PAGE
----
By Sarah McFarlane, Biman Mukherji and Alison Sider
Oil futures rose Friday with volatility expected ahead of a meeting later this month of major oil-producing countries aiming to strike a deal to cut output and stabilize prices.
Oil markets have been in a tug of war this week as major oil producers have tried to indicate optimism about an agreement to cut production, even as a strengthening U.S. dollar and data showing an unexpectedly large increase in U.S. oil supplies have weighed on prices.
"I think it's going to be a little bit of a choppy day today," said Tariq Zahir, managing member of Tyche Capital Advisors. "There's a lot of rhetoric out there, but you can't ignore what happened with the inventory numbers, and the dollar is a massive headwind," he said.
West Texas Intermediate futures were up 18 cents, or 0.4%, at $45.60 a barrel on the New York Mercantile Exchange. Brent, the global benchmark, was up 19 cents, of 0.41%, at $46.68 a barrel on London's ICE Futures exchange.
Members of the Organization of the Petroleum Exporting Countries, which controls over a third of the world's oil, are scheduled to meet Nov. 30 to try to agree on output quotas, although it is likely to be a challenging task, with some requesting exemptions.
The market is particularly sensitive to statements coming out of Doha this week, where talks between OPEC members on the sidelines of a gas forum were expected to give some indication of progress toward a deal to cut oil production to between 32.5 million and 33 million barrels a day, from record levels of around 33.83 million barrels a day in October.Saudi Energy Minister Khalid al-Falih told Saudi-owned Al Arabiya television on Thursday that he is "optimistic" that OPEC's members will formalize the tentative deal they reached in September and set production limits for individual countries.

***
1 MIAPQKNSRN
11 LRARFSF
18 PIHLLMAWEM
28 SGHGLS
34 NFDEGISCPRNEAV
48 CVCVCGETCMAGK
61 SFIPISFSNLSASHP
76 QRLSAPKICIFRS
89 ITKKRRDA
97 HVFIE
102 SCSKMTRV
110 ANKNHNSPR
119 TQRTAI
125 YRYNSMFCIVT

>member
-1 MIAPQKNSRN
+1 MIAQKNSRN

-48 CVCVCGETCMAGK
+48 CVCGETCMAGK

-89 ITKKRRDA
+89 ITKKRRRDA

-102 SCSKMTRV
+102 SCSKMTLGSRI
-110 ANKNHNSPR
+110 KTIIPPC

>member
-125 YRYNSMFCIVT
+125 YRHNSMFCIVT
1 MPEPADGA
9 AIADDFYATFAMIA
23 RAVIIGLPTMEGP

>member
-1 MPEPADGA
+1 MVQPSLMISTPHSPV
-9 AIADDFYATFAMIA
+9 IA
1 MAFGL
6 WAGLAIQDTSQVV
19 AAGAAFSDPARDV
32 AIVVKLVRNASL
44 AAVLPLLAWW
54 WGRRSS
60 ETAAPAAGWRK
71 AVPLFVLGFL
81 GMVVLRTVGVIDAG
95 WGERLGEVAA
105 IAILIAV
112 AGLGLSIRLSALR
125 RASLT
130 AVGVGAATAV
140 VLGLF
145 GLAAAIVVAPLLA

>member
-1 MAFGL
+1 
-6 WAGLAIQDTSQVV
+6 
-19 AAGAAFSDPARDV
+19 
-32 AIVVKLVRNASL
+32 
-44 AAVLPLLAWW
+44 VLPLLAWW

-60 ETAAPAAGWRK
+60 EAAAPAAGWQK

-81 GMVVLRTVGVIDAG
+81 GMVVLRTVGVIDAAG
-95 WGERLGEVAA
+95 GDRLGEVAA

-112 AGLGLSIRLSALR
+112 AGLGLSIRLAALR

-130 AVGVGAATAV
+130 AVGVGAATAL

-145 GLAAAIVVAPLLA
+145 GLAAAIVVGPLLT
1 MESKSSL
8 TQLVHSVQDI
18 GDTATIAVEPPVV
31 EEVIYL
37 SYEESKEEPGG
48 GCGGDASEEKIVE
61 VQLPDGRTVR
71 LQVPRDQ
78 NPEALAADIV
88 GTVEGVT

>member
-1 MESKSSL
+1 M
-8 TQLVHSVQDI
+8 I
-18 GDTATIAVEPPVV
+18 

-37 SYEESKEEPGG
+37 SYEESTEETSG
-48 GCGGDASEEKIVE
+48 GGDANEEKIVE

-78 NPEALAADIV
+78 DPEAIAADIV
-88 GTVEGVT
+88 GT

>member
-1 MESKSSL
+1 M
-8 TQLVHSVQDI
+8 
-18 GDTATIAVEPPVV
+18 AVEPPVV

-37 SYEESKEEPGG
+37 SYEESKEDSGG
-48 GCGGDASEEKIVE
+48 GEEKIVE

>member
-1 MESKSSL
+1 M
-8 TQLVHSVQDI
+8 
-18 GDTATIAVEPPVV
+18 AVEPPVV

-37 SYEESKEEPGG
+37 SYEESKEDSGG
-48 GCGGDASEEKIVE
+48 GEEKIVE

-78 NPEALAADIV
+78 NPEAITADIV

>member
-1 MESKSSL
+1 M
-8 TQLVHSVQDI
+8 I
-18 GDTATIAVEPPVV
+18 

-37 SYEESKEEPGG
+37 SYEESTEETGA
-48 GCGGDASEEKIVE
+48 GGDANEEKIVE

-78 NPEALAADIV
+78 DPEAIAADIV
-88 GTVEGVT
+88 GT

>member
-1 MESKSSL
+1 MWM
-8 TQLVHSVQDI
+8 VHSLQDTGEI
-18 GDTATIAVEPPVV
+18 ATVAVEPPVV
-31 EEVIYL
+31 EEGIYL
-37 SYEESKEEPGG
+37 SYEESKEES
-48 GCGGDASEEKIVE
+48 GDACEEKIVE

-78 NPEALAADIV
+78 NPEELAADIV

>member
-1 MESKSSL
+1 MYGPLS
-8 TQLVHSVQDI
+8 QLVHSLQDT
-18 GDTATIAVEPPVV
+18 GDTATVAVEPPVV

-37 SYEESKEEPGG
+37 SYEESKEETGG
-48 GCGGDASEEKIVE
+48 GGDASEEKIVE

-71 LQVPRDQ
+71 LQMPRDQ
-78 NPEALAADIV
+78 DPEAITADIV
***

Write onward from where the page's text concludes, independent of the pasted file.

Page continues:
But observers are skeptical about a quick outcome.
"There is a lot of uncertainty on OPEC's ability to reach an outcome," said Peter Lee, Asia oil and gas analyst at BMI Research. "I am personally not optimistic."
The impact of any agreement between OPEC members to lower production could also be offset by surging output from non-OPEC producers, such as Russia, where production hit a post-Soviet high of 11.2 million barrels a day in October.
"Russia has earlier spoken with mixed voices regarding joining OPEC in an output cut or freeze," said Michael Poulsen, oil risk manager at Global Risk Manager.
Oil markets were also under pressure from a strengthening U.S. dollar aftercomments from Federal Reserve Chairwoman Janet Yellen raised expectations that the central bank will raise interest rates next month. A stronger dollar makes oil more expensive in other currencies.
The WSJ Dollar Index was up 0.1% on Friday against a basket of currencies, paring earlier gains, having advanced for nine consecutive trading days, its longest winning run since 2009.
Gasoline futures fell 0.41 cents, or 0.31%, to $1.3389 a gallon. Diesel futures rose 1.54 cents, or 1.06%, to $1.4624 a gallon.
Write to Sarah McFarlane at email@example.com, Biman Mukherji at firstname.lastname@example.org and Alison Sider at email@example.com
(END) Dow Jones Newswires
November 18, 2016 10:22 ET (15:22 GMT)
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